The Jewish quarter is a small area known as Josefov, named after Emperor Josef II, whose reforms helped to ease living conditions for the Jews (the Jewish Quarter contains the remains of Prague’s former Jewish ghetto). Josefov lies between the Old Town Square and the Vltava River. Here are two famous figures synonymous with this part of the city: Franz Kafka, and the mystical Golem created by Jehuda ben Bezalel, also known as Rabi Löw.
Browsing: Franz Kafka
Even if you have never heard about Franz Kafka and have never read one of his books (novels The Trial, America and The Castle have been translated into several languages), you will surely notice his presence while visiting Prague. T-shirts, posters and mugs carrying the writer’s image are available at every souvenir shop across Prague.
Josefov, formerly Jewish Town, came into being from a settlement of Jewish traders and moneychangers that was adjacent to the ancient ford over Vltava River on the north tip of the “Slavic Flood Island” which extended from a place presently opposite to the National Theater (Narodni divadlo) as far as Kaprova Street in the original riverbed of Vltava.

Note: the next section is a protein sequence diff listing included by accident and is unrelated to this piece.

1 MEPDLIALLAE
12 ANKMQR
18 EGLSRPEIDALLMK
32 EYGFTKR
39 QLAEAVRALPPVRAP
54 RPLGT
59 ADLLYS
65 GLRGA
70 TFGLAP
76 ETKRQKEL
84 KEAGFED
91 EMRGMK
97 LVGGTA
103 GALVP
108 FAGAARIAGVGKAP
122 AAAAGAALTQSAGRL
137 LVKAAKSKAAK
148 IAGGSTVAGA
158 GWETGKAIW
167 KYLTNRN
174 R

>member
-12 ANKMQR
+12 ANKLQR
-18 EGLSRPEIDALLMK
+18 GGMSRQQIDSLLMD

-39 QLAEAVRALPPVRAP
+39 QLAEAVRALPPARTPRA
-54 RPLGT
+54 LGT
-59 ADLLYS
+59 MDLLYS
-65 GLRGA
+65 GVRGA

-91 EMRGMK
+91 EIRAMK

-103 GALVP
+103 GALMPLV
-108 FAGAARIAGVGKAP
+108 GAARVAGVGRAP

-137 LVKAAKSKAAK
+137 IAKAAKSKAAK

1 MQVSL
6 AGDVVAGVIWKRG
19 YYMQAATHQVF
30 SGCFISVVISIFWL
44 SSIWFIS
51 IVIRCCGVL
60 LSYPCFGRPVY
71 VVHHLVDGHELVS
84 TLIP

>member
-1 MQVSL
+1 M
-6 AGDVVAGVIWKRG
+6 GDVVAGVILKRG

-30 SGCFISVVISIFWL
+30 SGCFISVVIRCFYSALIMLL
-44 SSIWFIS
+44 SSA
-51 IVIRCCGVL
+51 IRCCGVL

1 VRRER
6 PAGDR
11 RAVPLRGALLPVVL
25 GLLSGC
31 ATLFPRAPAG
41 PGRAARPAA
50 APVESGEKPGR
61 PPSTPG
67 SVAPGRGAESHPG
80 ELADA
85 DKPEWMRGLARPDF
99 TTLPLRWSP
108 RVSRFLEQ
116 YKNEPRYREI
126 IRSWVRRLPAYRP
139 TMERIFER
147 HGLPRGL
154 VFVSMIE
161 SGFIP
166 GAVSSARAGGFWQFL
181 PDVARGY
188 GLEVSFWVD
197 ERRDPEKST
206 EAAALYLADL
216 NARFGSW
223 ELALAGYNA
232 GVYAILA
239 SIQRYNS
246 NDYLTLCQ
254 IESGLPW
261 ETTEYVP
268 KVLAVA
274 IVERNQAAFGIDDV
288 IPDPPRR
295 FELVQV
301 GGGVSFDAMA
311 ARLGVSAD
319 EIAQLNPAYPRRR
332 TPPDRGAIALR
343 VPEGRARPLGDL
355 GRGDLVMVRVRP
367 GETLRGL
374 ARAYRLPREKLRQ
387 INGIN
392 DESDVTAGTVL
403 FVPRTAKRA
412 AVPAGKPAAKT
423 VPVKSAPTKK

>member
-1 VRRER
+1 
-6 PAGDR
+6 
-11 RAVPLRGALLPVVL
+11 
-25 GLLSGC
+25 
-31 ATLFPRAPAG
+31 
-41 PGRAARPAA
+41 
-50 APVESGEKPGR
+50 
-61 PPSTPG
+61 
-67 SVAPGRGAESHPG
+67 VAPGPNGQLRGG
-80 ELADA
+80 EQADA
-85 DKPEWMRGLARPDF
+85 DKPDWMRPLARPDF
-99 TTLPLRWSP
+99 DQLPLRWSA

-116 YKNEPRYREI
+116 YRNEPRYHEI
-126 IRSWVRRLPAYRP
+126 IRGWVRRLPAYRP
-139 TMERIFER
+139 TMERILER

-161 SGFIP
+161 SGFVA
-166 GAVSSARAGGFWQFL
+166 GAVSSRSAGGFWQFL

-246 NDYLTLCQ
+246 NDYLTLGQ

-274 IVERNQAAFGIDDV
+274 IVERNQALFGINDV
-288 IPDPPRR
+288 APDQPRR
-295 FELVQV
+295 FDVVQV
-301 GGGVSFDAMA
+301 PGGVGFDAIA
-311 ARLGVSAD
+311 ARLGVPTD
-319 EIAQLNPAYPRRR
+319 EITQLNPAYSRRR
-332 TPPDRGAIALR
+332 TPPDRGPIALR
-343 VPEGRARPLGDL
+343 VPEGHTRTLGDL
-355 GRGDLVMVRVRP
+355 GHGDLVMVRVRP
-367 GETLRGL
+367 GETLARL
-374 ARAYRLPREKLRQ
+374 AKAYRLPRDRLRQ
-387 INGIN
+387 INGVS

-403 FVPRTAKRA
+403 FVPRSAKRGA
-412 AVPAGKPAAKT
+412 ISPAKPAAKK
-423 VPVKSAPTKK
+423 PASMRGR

Although Franz Kafka was a Prague citizen born and bred, it was only in 2004 (i.e. eighty years after he had died) that the city paid tribute to his accomplishments by building a distinctive statue in Dušní street in the Old Town district. Kafka could speak Czech fluently but German was his native language and this was the language that he decided to write in.
This district is named in honour of Jan Žižka, the leader of the Hussite army. It is located southwards of Žižkov Hill, which was the area where the Vitkov Hill Battle occurred, on the 14th July 1420. In this battle, Žižka’s army of peasants decisively beat the troops of the Holy Roman Emperor, Sigismund.